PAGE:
Economists are not concerned about these cyclical trade deficits or surpluses. Moreover, they are not worried when there is a deficit, because the country borrows heavily abroad to finance investments that will then be repaid. During the 19th century, the United States remained in this position, when it invested heavily to build railways across the continent, steel mills and other long-term investments. That is not the situation in the United States today. Today, it borrows many other countries to finance short-term consumption, such as the newest and largest HDTVs in Japan or South Korea, and these purchases do not generate income to pay off their debts in the future. The impact could be even worse if the deterioration of trade relations were compounded by the weakening of international financial regulation agreements, strengthened in the wake of the global financial crisis, which made the global financial system safer.  Lund agrees with the arguments discussed above: free trade causes global inequality, poor working conditions in many developing countries, job losses and economic imbalances. But free trade also leads to a “net transfer of working time and natural resources between the richest and poorest regions of the world,” he says. Free trade is advancing the growing global greenhouse gas problem, as workers in developing countries end up producing goods at much lower costs and in less favourable working conditions, usually with older, dirtier energy sources such as oil and coal, Hornborg says. This comes at a time when global economies are consuming more of the world`s declining natural resources and failing to develop clean fuel technologies such as solar and wind power. The impact on other economies would depend mainly on their size, openness to trade and the extent to which they trade with the tariff-dependent country. It is clear that the economies with the closest trade relations with this country would be the most affected. In short, even if one can argue about the relative contributions of each of these channels and the overall impact on economic activity, the results are qualitatively: an economy that imposes a tariff made public by other countries would be much worse off.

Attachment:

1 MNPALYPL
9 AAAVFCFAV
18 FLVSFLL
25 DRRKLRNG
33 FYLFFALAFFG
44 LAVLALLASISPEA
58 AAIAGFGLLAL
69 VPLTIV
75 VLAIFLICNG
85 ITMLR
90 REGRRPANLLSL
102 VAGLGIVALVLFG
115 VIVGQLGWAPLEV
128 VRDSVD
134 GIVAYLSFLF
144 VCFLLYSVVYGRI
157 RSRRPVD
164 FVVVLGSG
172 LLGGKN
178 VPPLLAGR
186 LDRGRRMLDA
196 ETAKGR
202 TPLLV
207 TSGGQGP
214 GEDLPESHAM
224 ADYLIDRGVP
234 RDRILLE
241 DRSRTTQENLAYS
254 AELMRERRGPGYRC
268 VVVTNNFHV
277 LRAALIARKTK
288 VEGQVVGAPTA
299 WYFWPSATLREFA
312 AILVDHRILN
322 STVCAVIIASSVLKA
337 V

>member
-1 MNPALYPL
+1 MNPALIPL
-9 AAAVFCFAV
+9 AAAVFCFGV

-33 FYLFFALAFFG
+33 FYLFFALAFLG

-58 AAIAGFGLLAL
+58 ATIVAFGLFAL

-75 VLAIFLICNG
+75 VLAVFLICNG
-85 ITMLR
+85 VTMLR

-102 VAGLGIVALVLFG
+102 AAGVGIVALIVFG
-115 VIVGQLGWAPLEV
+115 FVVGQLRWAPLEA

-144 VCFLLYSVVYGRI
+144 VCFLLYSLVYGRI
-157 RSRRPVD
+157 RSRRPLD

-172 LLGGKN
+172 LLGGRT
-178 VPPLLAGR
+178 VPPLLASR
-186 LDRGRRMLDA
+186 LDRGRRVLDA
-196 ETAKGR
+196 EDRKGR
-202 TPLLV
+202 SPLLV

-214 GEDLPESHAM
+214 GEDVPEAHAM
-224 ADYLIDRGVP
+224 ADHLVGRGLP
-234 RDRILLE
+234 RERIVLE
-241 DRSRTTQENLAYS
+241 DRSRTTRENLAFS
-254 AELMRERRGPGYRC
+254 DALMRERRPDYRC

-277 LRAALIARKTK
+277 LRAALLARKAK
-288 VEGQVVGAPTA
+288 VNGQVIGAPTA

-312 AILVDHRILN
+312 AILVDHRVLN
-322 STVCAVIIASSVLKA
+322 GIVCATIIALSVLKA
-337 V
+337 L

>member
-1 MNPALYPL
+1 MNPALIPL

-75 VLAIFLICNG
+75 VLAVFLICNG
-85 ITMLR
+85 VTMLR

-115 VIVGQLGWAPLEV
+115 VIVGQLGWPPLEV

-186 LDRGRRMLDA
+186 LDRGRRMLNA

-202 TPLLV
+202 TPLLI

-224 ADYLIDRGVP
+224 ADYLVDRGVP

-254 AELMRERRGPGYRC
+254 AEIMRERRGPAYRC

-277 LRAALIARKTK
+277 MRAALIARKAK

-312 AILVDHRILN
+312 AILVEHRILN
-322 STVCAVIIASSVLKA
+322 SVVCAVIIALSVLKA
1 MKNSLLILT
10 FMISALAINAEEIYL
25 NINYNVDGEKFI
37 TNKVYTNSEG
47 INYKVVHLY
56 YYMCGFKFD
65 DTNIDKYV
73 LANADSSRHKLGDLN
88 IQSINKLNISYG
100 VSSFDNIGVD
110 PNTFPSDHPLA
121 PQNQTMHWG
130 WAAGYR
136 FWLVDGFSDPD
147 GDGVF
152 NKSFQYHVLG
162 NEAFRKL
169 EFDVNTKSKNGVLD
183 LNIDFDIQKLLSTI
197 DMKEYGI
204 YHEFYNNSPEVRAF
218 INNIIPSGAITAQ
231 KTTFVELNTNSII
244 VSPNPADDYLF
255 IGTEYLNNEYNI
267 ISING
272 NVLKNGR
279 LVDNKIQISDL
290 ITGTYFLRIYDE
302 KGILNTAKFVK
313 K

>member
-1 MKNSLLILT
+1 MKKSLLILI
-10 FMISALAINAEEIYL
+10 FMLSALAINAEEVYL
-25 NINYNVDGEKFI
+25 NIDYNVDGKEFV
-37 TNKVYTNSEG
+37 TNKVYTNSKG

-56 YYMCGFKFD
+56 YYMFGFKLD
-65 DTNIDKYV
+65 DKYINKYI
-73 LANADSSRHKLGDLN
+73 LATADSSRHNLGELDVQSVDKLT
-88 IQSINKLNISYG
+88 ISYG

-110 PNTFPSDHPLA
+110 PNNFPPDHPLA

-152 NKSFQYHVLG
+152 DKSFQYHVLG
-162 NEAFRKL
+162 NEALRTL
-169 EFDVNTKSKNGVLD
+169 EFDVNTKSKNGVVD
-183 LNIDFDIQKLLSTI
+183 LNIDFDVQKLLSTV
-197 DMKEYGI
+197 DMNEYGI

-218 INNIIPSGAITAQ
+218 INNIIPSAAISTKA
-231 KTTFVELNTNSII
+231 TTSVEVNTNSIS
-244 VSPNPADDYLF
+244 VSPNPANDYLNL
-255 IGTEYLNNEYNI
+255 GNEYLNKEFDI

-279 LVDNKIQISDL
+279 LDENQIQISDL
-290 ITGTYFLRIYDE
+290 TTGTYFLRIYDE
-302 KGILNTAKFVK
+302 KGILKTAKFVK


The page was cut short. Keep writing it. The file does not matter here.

Its standard of living would decline and jobs would be lost. Trade competition and the benefits of larger markets can lead to a more efficient distribution of labour and capital between sectors and businesses. This better allocation supports innovation and therefore productivity.